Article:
Good Business Pays CIC has been researching the payments behaviour of firms that later go bust. Is there anything in their payment practices that could have alerted us to their future financial failure? Without giving anything away their report is coming out next week so look out for the answer to that question.
This ties into something we’ve been talking about for a long time. If you are the boss or director (or chair or NED) of a big firm what message do you think it sends out if your previously good payment practices start to deteriorate? If you previously paid suppliers in 30 or 60 days, what do they read into your new 90 or 120 day payment terms? If you’ve always been a good payer, paying by the due date what goes through their minds if you start paying late?
Your suppliers start worrying that you are conserving cash and are facing financial difficulties. Your shareholders, investors, competitors and would-be employees are likely to feel less confident about your ongoing viability.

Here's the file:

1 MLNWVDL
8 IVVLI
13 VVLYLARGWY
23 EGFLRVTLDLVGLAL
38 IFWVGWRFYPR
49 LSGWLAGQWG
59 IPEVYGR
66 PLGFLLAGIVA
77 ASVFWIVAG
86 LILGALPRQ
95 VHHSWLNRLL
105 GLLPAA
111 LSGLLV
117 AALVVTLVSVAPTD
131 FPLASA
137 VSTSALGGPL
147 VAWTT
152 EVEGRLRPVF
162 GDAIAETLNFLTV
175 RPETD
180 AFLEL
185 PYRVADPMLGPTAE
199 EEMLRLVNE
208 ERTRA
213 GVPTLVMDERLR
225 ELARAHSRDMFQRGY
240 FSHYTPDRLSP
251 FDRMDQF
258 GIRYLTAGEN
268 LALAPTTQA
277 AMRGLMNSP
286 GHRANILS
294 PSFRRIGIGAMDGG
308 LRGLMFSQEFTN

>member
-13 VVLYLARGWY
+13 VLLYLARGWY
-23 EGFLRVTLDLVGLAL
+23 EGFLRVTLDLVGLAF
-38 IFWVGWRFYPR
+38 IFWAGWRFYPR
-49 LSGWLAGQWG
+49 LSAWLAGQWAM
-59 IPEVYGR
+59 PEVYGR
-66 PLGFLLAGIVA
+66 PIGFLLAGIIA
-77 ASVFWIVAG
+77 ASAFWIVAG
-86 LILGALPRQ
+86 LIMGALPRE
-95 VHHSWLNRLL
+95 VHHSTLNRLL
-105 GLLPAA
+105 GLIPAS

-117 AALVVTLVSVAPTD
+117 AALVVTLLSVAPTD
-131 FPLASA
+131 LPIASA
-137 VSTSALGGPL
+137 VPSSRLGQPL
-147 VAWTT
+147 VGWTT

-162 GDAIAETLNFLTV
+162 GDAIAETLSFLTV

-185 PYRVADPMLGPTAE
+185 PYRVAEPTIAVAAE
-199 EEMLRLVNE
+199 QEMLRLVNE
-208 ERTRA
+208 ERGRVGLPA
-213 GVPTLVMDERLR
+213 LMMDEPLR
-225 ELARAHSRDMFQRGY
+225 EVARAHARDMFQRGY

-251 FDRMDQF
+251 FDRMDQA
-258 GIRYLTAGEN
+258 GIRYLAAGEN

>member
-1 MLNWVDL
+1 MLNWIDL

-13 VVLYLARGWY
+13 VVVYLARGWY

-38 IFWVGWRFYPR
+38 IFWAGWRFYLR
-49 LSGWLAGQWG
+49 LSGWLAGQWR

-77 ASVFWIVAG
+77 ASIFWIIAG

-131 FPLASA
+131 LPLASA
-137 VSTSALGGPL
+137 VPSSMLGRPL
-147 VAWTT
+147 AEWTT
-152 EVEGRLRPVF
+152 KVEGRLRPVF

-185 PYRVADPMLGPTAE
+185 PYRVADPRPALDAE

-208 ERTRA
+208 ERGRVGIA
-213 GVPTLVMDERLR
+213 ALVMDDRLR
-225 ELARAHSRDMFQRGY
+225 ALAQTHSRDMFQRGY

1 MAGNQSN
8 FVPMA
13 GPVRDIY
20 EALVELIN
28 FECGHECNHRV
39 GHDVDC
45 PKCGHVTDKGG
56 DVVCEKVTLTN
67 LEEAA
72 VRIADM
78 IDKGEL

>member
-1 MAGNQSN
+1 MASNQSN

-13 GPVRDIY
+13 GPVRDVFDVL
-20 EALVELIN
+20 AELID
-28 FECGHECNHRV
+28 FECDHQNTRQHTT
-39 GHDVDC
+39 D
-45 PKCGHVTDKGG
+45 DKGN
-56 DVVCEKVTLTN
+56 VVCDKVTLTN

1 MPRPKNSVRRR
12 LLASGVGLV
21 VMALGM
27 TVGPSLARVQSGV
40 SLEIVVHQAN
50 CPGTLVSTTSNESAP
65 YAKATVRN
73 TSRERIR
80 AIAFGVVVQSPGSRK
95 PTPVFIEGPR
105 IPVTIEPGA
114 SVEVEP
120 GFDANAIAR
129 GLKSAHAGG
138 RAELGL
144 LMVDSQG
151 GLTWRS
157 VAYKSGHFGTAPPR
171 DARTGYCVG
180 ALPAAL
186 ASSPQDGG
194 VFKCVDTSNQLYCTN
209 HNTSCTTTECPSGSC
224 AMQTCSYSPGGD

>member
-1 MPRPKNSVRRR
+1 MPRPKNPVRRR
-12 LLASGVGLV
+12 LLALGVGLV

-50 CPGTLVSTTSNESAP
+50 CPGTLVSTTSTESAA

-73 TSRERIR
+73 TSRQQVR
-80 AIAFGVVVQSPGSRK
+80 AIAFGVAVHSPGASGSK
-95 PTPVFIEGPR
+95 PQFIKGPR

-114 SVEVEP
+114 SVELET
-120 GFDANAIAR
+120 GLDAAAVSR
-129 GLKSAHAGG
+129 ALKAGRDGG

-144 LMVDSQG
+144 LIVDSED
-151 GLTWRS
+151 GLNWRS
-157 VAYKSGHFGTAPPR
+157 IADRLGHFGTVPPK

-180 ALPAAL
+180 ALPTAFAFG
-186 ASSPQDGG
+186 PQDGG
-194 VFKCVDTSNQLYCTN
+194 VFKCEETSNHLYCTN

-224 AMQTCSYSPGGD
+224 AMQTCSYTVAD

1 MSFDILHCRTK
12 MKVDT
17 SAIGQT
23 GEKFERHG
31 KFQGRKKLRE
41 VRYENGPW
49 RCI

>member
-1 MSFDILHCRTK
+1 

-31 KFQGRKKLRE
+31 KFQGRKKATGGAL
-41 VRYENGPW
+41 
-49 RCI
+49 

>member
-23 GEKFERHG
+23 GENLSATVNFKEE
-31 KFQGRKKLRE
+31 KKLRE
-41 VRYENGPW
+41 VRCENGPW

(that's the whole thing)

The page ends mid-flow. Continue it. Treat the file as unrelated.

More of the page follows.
If you are thinking of taking on work for a new customer, check their payment practices if possible. There’s publicly available data on the payment practices of the UK’s biggest businesses from the Department for Business and Trade. The biggest firms have a legal obligation to report twice a year – and those that don’t are breaking the law for which Directors can be prosecuted. Check whether the firm is signed up to the Prompt Payment Code? If so they’ve committed to paying at least 95% of their invoices from small supplier within 30 days and 95% of invoices from bigger firms within 60 days. Check smaller firms out with the credit reference agencies. Be prepared to walk away from work with poor payers or you could be left high and dry if your customer becomes insolvent.
And look out for the report from Good Business Pays CIC next week. #EveryoneBenefits when small businesses get paid quickly.